In one of the sweetest scenes in “Ant-Man and the Wasp”, Ant-Man’s human persona Scott, played by kind resilient Paul Rudd, sits legs crossed on the bedroom floor with his 10-year-old daughter Cassie, played by cute innocent Hannah John-Kamen. Scott is so sorry for making a mess in his heroic circumstance. Cassie says, “It’s not dumb to help people.”
For Director Peyton Reed’s sequel “Ant-Man and the Wasp” scale truly does matter. In the story by the mini-army of Writers Chris McKenna, Erik Sommers, Paul Rudd, Andrew Barrer, and Gabriel Ferrari, our Superheroes Ant-Man and Wasp, played by Evangeline Lilly, are not out to save the world, much less the Universe like other Marvel Movies.
The scale matters. “Ant-Man and Wasp” is smaller, less noisy. There’s no threat of global Armageddon. There are spectacular chase scenes in San Francisco with “Goliath” Ant-Man and cinematic kaleidoscope tunneling into the Quantum Realm.
Instead, the captivating thread is Hope Van Dyne, played by beautiful strong Evangeline, risking her life to find her long lost Mother Janet, played by radiant wise Michelle Pfeiffer, in the Quantum Realm. Paul’s Scott, who returned from the Quantum Realm in “Ant-Man” holds the key to that possible resurrection.
“Ant-Man and the Wasp” revels in its quirk, not so much in the ostentatious CGI expanding and shrinking effect. Although, the cool martial arts fight scenes with Wasp and new adversary, the phasing Ghost, played by tortured charismatic Hannah John-Kamen, is high impact awesome.
Scott unintentionally channels Janet, gifting clues about her location. Scott as Janet holds the hand of her Husband Hank Pym, creator of Ant-Man and Wasp, played by whimsical Michael Douglas. The look on Hank’s face is hysterical. As Scott gently caresses Janet’s daughter Hope’s face, that’s the Mother’s love. Rudd, Lilly, and Douglas brilliantly play light-hearted, yet never forget that what matters is family. Michelle is sublime gravitas. Too bad the story didn’t call for more screen time.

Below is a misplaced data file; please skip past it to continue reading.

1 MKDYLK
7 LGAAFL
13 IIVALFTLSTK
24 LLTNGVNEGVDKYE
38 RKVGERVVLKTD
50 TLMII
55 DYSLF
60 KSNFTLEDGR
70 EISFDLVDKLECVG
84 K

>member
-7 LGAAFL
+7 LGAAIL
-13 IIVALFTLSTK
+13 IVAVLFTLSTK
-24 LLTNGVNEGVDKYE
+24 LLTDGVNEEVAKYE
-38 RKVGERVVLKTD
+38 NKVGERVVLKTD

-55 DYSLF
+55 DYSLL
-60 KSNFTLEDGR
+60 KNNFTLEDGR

“Ant-Man and the Wasp” begins with Scott under house arrest after his heroics with The Avengers in “Captain America: Civil War”. This also explains his disappearance in “Infinity War”. He has nightmares of his stint in the ubiquitous Quantum Realm while sharing custody of his daughter Cassie. Because of his Avengers debacle as Ant-Man, Scott’s now estranged from Hank and his daughter Hope. That’s until Hope discovers Scott’s possible link to her Mother. Scott and Hope are in love with each other, but not always in phase. So to speak.
In this needlessly convoluted narrative, Scott joins forces with Hank and Hope to retrieve Janet. Powerful assassin Eva, also called Ghost, arises threatening their mission. Eva suffers excruciating pain: Her molecules continual regenerate in her phasing curse. Her cure may also resolve in that Quantum Realm.
The imaginative movie action dazzles along with the visual effects. Really, it is the personal scale of “Ant-Man and the Wasp” that resonates. The young woman wants to find her beloved Mother. The husband wants to be with the love of his life. The young daughter believes in her Dad reminding him, “You can do anything.” “Ant-Man and the Wasp” is fun exhilarating Summer fare that’s also about family and those close. After all: It’s not dumb to help people.
Originally Published on IMDb
Photo Credit: Movie scene
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